Last column, we introduced you to the Mental Health Educators (MHEs). Since then, we’ve had our first MHE training session. Just a reminder: Mental Health Educators are peer educators in our residence halls. They’re here to answer questions about mental health resources on campus and increase visibility on mental health issues through various programs. MHEs are members of Active Minds. We’re always working to reduce stigma surrounding mental health. Now that we have had training, your MHE will be visiting HoCo to introduce themselves in the coming weeks.
Here are some of the helpful things we learned about the Stone Center at training that you might want to know too:
There is absolutely no cost for going to the Stone Center – no matter what insurance you have. The only thing you may have to pay for is medication. The Stone Center has a small fund to help students pay for medication, too. You can also talk to your insurance company about ways to keep your bill private.
No one is ever turned away. There is a rumor that you can only go to the Stone Center for 8-10 sessions before the Center requires you to go somewhere else. This is not true! Your therapist will work with you to determine if seeing a specialist off campus would be more helpful, but you won’t be forced to see someone else. Everything is individualized.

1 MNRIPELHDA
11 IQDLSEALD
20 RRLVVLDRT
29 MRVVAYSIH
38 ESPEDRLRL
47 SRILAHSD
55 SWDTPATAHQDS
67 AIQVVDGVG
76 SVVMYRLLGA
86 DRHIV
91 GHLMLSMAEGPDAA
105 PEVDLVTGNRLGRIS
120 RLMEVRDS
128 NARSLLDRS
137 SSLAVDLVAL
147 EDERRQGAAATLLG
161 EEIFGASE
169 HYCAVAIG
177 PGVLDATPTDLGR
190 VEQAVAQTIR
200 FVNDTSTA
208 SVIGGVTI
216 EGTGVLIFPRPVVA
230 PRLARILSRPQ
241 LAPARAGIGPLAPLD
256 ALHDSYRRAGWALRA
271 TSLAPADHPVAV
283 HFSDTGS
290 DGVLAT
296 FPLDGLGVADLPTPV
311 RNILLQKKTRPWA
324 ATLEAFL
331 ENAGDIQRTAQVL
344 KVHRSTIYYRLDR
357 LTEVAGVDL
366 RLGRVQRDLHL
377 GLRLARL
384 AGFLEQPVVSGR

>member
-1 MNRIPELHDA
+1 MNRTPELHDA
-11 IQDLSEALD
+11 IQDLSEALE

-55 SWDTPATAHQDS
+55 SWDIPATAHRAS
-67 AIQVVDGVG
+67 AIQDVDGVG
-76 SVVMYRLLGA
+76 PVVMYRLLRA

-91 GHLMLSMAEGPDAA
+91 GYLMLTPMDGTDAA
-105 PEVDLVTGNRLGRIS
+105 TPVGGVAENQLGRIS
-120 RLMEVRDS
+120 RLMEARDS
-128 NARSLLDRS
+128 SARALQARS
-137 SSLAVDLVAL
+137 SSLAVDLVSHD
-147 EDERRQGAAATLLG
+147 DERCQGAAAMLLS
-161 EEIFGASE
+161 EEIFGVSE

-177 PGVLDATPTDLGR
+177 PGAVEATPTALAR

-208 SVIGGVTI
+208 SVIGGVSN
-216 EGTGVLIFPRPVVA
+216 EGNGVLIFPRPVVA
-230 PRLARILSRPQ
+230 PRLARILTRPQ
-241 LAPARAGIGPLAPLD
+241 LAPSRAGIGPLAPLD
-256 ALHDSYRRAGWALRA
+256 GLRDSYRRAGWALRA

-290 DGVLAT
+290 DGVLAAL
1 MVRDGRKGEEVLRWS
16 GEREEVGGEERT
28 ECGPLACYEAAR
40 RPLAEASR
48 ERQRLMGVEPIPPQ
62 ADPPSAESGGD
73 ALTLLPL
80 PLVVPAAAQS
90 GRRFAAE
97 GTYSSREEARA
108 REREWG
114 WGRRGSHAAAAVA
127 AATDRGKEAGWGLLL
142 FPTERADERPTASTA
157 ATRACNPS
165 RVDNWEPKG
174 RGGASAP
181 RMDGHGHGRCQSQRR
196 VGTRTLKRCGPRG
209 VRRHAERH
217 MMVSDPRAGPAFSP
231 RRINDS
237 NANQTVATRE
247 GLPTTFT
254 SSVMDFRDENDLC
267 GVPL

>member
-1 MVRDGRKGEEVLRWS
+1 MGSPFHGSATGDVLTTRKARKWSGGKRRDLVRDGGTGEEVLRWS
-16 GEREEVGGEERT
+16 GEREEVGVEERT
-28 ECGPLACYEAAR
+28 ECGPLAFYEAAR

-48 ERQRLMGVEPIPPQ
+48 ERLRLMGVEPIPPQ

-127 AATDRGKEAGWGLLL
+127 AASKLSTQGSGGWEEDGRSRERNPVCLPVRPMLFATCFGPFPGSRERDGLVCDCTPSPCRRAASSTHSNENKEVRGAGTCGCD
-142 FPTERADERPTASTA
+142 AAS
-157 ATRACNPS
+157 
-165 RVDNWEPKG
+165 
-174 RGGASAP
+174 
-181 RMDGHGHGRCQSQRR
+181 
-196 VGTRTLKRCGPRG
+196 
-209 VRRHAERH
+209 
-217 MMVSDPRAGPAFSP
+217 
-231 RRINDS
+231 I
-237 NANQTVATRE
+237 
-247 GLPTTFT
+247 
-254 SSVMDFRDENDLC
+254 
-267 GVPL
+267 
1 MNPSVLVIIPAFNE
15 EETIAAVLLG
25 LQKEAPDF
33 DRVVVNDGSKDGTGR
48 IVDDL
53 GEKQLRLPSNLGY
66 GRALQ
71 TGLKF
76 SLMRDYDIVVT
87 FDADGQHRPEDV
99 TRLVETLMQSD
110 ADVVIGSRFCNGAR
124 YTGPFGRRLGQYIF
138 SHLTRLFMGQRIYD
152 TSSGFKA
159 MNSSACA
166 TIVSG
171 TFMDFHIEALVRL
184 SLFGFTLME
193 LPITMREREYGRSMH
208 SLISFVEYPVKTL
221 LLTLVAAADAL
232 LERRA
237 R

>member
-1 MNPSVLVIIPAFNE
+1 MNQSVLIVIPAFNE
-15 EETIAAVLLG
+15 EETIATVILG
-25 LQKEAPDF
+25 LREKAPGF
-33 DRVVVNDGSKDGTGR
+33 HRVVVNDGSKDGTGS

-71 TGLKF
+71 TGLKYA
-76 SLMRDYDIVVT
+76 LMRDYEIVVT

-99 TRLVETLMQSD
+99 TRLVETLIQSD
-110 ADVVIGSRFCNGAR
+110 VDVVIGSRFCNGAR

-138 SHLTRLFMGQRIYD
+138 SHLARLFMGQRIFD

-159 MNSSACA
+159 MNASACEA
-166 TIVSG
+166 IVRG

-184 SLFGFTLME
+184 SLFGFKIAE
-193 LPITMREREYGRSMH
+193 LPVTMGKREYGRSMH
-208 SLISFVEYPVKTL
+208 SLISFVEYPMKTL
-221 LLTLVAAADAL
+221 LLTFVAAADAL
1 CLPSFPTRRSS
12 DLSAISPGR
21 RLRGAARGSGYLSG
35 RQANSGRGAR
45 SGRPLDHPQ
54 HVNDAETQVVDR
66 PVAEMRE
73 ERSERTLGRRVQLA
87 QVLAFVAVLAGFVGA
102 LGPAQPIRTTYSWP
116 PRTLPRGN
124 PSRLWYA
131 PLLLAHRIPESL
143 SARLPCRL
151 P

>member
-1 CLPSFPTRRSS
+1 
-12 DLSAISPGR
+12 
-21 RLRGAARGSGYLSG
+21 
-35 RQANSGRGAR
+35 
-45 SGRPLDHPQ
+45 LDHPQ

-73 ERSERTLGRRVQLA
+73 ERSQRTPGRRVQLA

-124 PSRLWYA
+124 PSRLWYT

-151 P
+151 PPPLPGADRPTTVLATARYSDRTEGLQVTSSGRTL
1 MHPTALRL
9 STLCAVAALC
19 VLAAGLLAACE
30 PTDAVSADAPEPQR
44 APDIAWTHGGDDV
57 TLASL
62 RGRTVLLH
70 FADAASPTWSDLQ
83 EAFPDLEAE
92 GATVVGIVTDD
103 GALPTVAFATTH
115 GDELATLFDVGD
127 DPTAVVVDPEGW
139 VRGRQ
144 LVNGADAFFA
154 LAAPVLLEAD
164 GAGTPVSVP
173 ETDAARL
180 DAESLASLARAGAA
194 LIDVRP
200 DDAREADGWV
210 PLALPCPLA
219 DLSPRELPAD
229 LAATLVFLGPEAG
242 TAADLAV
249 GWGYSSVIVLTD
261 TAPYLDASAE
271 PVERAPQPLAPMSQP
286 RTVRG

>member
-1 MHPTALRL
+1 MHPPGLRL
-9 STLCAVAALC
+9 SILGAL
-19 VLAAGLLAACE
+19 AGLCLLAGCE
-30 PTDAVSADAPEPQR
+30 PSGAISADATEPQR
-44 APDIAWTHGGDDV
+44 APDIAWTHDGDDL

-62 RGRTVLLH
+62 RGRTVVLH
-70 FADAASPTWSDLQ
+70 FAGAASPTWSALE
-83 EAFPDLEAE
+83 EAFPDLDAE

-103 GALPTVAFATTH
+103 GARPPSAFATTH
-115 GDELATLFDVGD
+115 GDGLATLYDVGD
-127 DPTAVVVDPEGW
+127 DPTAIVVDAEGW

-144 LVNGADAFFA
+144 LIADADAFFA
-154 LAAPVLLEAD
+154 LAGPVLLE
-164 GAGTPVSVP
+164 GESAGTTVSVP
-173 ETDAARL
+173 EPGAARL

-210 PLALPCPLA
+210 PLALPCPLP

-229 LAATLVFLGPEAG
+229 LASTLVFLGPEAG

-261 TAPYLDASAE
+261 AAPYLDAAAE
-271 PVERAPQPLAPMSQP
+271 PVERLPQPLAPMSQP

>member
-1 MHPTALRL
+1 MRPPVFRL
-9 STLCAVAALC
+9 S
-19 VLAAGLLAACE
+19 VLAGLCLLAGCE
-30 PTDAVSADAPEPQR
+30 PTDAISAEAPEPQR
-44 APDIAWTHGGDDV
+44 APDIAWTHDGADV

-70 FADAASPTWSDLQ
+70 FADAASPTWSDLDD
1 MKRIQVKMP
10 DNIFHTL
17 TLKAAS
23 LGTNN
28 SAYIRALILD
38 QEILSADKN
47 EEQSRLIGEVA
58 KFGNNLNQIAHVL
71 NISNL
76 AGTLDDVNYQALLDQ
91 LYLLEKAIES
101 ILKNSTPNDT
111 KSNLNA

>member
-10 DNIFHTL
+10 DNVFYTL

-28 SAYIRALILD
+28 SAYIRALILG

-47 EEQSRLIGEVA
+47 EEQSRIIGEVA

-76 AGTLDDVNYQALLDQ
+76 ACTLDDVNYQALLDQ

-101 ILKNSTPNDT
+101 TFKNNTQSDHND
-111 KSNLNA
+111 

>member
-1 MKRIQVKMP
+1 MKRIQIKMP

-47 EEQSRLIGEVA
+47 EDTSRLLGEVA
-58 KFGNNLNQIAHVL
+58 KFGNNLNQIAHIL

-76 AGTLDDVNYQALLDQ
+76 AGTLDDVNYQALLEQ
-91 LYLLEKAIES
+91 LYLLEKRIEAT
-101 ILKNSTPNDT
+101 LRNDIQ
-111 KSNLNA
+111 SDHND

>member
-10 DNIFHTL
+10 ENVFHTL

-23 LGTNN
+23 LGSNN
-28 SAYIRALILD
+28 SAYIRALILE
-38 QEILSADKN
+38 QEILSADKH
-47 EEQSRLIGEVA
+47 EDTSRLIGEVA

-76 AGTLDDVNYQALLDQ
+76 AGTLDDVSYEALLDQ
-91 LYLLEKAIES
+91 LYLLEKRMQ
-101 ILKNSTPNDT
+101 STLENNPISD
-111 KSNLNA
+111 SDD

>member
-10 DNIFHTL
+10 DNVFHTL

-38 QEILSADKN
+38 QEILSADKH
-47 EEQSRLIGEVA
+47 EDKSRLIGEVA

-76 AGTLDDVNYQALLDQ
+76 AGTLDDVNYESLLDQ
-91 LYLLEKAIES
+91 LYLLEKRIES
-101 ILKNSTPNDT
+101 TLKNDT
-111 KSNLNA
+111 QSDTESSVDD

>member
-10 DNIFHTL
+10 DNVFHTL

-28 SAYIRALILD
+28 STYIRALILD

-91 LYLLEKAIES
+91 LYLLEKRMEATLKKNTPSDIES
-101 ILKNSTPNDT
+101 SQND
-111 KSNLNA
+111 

All of the clinicians are generalists. This means that they are prepared to see anyone. Many counselors do have specific areas of interest. You can go to whichever therapist you want or pick someone based on their availability. To read about the counselors and their interests, check out the Stone Center’s website.
The key point of our training was the importance of knowing you do not have to manage mental health issues alone. About 30 percent of Wellesley students go to the Stone Center. You are not alone in needing help, and if you choose to go, you are not alone in asking for help. College is a time of transitions, and you don’t have to manage all of these changes alone. There are many different resources on campus in addition to the Stone Center. You can talk to your Residence Hall staff, your Class Dean or anyone in the Office of Religious and Spiritual Life.
As fall begins, take time to walk around the lake and see the leaves changing. Have a pumpkin flavored drink or some apple cider. Also, be sure to look out for events during National Day Without Stigma on Oct. 3.
Sabrina Leung ‘18 is the Digital Editor majoring in International Relations-Political Science with a minor in History. She is best reached at email@example.com or @sabrinatzleung on Twitter.